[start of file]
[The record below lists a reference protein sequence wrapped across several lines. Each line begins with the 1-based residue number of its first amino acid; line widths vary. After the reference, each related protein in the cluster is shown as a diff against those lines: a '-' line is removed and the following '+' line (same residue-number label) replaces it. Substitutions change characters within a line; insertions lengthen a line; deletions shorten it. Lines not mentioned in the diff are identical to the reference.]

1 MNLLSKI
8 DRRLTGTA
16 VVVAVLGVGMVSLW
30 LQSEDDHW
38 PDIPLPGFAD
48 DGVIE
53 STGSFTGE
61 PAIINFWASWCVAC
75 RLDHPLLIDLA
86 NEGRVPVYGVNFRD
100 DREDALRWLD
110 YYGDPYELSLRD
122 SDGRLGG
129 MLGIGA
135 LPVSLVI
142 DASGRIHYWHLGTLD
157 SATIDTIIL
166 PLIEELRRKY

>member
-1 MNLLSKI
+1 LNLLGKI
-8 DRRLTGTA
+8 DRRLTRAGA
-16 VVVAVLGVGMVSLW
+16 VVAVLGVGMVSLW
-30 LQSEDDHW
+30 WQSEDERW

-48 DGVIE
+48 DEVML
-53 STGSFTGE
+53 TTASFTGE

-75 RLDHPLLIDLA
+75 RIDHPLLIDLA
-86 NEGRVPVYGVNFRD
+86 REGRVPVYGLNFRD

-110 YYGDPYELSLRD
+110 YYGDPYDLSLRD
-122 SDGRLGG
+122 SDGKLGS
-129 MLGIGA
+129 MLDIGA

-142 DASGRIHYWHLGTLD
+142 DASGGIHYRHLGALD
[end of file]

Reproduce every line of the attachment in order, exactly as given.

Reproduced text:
[The record below lists a reference protein sequence wrapped across several lines. Each line begins with the 1-based residue number of its first amino acid; line widths vary. After the reference, each related protein in the cluster is shown as a diff against those lines: a '-' line is removed and the following '+' line (same residue-number label) replaces it. Substitutions change characters within a line; insertions lengthen a line; deletions shorten it. Lines not mentioned in the diff are identical to the reference.]

1 MNLLSKI
8 DRRLTGTA
16 VVVAVLGVGMVSLW
30 LQSEDDHW
38 PDIPLPGFAD
48 DGVIE
53 STGSFTGE
61 PAIINFWASWCVAC
75 RLDHPLLIDLA
86 NEGRVPVYGVNFRD
100 DREDALRWLD
110 YYGDPYELSLRD
122 SDGRLGG
129 MLGIGA
135 LPVSLVI
142 DASGRIHYWHLGTLD
157 SATIDTIIL
166 PLIEELRRKY

>member
-1 MNLLSKI
+1 LNLLGKI
-8 DRRLTGTA
+8 DRRLTRAGA
-16 VVVAVLGVGMVSLW
+16 VVAVLGVGMVSLW
-30 LQSEDDHW
+30 WQSEDERW

-48 DGVIE
+48 DEVML
-53 STGSFTGE
+53 TTASFTGE

-75 RLDHPLLIDLA
+75 RIDHPLLIDLA
-86 NEGRVPVYGVNFRD
+86 REGRVPVYGLNFRD

-110 YYGDPYELSLRD
+110 YYGDPYDLSLRD
-122 SDGRLGG
+122 SDGKLGS
-129 MLGIGA
+129 MLDIGA

-142 DASGRIHYWHLGTLD
+142 DASGGIHYRHLGALD